were guilty of monopoly. Judge j 
Hand declared that he understood ! 
the high court's opinion as sug- ■ 
gcsting"some liind of divorcement" j 
as a remedy. He spoke in even 
stronger terms against. Wright's 
propo.sal for "total divorcementi" 
to < He termed it an "extreme" meas- 
ure for forcing the Big Four to dis- 
gorge "the fruit of the evil tree." 
But the direction of Wright's argu- 
ment and evidence indicated that 
the Government would continue to 
press for complete divestiture. 

Main point hammered at 1 


Loew's Bowing Out Of 
Criterion, N.Y., Also Buff 

appeals by RKO counsel Miles _ Court had nix6d the system as 
j Seelev. j compulsory form of selling, Davis 

While admitting that both com- . declared that used voluntarily it 
1 panics are subsidiaries o£ the same voided the Government charge of i be necessary to examine each spe- 
: parent organization, Seeley argued , discrimination. Judge Hand tagged cific case where the Government 
I that the RKO Palace and Grand the evidence as "very good proof" : demands it 

final consent decree Is handed 
down. If partial divorcement is the j 
remedy, they argued, then it will r 

_ i m« I T» ■ i A 1 i theatres here are not leased, con- but whether it has any bearing -on 
rnfti With Par Sind lltherS trolled or operated by the RKO i the question "in view of the Su- 
1 wui fTnu « «i, «•«• wiuv.w, company. To all in-|preme Court decision is another 

Loew's is selling its 50% interest . tents, he said, RKO pictures and , thing." 
In the Criterion. Broadway show- 1 rkO distribs are two separate [ Rodgers said his company had sal and Columbia wanted relief 
case in which it partners with B. ' companies. ! also made a thorough national sur- from the trade practice injunctions 

S. Moss, John W. Davis, attorney j if the appeal is sustained, the 1 vey of clearances. Companj has imposed by the court. Louis Froh- 
for the company, informed the , Palace and Grand would be exempt ' straightened out unfair and ovei- .hch, for Columbia, accused Wright 
Jil, Y. federal court yesterday . from the two-week limitations and ^ long clearances, he added. Ques- of "caUouslv " paving the wav for 
(Tues.l. Company is also liquidat- ] other restrictions of the Jackson ' tioned by Wright on what deter- ' — - ' 
Ing its interest in the Lee theatre. Park decree. RKO distribs also mined whether a bid would be con" 
Richmond, and the Parkway, would be cleared of the charge of sidered, Rodgers denied the Gov- 

Brooklyn. ' being in contempt of the J. P. j ernnient inference that higher ' only take a few tdple"damag*e suits 
Thirteen Buffalo houses which decree. 1 rentals alone were the objective, to ruin each company," Frohlich 

Metro jointly operates with Para- , I in instances, he said, bidding ' said, adding that the final decree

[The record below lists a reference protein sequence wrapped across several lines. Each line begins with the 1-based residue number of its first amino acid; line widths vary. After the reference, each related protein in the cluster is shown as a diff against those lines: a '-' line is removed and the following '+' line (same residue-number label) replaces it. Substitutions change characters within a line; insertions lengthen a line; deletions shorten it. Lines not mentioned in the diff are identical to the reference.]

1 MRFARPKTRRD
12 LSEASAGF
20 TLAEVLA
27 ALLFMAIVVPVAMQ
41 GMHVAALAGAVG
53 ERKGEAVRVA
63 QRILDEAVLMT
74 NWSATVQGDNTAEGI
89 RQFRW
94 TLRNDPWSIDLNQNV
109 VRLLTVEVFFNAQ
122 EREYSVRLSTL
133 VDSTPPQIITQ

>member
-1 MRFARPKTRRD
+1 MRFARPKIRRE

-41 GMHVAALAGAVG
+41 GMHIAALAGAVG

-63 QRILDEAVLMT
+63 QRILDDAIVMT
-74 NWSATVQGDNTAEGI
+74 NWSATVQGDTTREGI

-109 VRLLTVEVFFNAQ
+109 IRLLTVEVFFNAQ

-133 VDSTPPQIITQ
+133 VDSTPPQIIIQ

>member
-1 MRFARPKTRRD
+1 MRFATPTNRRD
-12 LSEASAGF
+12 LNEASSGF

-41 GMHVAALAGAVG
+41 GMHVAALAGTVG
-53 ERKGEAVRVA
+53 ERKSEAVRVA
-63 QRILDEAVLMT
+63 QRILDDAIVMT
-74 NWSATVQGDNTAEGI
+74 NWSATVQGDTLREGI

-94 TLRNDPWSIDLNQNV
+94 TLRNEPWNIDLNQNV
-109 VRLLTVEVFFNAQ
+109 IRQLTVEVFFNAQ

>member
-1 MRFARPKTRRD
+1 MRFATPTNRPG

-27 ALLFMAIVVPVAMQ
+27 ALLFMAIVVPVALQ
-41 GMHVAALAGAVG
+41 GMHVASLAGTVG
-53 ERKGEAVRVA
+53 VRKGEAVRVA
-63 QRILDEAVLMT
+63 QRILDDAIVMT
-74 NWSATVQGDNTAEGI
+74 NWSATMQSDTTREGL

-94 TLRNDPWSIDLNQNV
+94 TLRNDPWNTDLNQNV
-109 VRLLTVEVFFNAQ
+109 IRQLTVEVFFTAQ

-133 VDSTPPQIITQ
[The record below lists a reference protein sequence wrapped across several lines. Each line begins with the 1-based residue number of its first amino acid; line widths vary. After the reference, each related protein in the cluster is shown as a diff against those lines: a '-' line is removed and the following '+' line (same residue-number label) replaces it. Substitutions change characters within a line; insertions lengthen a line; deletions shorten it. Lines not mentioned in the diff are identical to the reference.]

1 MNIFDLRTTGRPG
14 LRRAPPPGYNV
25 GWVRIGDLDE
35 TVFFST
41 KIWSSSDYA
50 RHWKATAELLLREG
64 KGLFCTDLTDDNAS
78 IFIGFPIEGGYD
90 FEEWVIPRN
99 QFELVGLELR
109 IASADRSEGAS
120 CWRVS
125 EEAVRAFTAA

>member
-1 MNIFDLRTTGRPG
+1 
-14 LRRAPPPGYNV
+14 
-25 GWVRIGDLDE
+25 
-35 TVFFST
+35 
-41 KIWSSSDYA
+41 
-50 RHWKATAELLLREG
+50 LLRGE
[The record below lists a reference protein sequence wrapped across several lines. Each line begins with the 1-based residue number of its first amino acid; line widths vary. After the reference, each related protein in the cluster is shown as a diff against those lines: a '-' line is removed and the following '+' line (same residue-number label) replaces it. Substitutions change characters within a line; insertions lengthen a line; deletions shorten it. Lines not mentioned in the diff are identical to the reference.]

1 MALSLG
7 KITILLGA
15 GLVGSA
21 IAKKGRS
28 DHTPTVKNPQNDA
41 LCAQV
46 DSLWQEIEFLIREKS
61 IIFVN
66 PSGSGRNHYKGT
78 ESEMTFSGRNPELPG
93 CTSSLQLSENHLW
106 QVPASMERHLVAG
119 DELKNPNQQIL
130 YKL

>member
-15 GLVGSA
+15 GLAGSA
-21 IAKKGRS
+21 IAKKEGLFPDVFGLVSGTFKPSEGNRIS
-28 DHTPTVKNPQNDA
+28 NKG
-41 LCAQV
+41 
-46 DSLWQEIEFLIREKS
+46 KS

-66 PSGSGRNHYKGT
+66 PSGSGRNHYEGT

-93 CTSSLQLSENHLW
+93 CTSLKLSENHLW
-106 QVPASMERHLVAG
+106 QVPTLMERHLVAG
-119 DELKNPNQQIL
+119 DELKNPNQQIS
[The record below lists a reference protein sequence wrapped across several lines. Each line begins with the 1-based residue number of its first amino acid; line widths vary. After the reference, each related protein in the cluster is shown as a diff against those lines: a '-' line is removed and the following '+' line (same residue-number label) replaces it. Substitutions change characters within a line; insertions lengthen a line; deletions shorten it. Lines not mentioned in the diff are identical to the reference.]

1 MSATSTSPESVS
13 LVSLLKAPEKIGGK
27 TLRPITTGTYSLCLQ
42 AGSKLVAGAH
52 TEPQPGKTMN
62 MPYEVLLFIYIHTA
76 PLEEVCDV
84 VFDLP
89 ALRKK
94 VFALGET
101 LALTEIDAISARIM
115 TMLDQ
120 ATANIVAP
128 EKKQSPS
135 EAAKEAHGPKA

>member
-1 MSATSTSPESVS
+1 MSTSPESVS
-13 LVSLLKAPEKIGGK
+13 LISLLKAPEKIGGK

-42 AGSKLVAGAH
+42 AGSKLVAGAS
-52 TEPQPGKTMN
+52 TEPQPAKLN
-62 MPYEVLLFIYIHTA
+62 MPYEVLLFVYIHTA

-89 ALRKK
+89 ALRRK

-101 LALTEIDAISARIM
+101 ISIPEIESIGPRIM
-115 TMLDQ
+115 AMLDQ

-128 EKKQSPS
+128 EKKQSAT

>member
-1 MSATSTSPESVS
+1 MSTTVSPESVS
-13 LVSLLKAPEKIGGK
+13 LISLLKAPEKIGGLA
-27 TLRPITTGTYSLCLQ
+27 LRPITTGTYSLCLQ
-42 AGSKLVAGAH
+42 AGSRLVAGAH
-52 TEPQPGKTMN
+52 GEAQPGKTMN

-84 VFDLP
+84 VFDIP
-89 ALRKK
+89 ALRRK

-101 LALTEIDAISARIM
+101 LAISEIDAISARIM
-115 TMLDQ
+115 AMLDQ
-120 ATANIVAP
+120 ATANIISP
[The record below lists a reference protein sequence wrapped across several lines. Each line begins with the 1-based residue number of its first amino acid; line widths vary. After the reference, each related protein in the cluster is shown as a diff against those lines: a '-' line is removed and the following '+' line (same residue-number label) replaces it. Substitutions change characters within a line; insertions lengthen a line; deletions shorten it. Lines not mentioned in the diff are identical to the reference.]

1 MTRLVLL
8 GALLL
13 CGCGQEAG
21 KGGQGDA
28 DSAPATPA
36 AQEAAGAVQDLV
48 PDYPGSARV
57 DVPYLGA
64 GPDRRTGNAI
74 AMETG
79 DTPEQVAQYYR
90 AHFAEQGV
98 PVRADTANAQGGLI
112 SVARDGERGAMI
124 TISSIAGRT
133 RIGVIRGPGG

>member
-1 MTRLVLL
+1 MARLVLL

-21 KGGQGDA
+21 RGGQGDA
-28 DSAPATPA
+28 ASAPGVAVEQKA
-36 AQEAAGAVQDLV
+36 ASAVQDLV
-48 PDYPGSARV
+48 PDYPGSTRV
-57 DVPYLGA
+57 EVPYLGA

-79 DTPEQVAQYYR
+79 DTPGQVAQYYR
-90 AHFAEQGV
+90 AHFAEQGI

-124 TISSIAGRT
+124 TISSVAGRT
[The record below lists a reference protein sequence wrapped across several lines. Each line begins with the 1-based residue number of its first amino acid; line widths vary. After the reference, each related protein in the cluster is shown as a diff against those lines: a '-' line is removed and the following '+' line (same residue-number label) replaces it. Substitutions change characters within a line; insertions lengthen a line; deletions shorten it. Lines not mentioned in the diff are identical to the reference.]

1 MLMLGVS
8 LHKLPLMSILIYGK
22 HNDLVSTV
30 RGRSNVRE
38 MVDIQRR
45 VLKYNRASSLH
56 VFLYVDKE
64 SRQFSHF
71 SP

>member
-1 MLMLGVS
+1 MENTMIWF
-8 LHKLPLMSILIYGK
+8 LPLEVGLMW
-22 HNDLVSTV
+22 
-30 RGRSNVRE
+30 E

While the Big Four attorneys 
concentrated their fire on Wright's 
argument for total divestiture, at- 
torneys for United Arli.sls. Univer- 

a film industry "disaster" by his 
encouragement of the "immoral" 
exhibitor antitrust suit. "It will 


Hollywood, Nov. 9. 
George Brown was named chair- 

mount are being divided into two nn/v,i«T urtnc AMnD 
Independent parcels and split be- BROWN HLADS Afflrr 

tween the two companies, Davis 
said. Liquidation of the chain 
would have proceeded at once, he 
explained, but a third person (.Vin- 
cent McFaid) with minority in- 
terests has asked for a holdup until man of the Studio Publicity Di- 

March so that he can protect his , rectors of AMPP, succeeding John and its' present theatre setup. 

pension rights with Metro. : [ Joseph, who shifts over to the 

McFaul wants to remain as an chairmanship of the publicity di- 
employee of Metro rather than .sell 1 rectors' executive committee. 

rights were granted . because an j must be so worded as not to have 
exhib did not have sufficient prod- a prejudicial impact on the mass 
uct for his theatre. , of exhib-distrib litigations. 

Davis introduced affidavits of J. ] Wright spent most of his time in 
Robert Rubin, company veepee; I trying to introduce exhibits of the- 
Charles C. Moskowitz, veepee and atre ownership structure and al- 
treasurer; and Jo.seph Vogel, thea-|leged "cross-licensing eonspira- 
tre veepee, on the history of Metro ^ cies," The court admitted all the 

I exhibits over the objections of the 

Hundreds of changes'* in runs defendants, but upheld the latter 
have been put through, Rodgers in barring data on the earnings of 
told the court, Davis drew a laugh Republic, Universal and PRC for 

his fractional holdings, according] With Stanley Shuford heading ' when he refused to say whether 1944. The majors' attorneys de- i 

to Davis. Plan of dissolution is out- the eastern committee, both Holly- ' other companies had done likewise, clared they woiild accept such fig- 1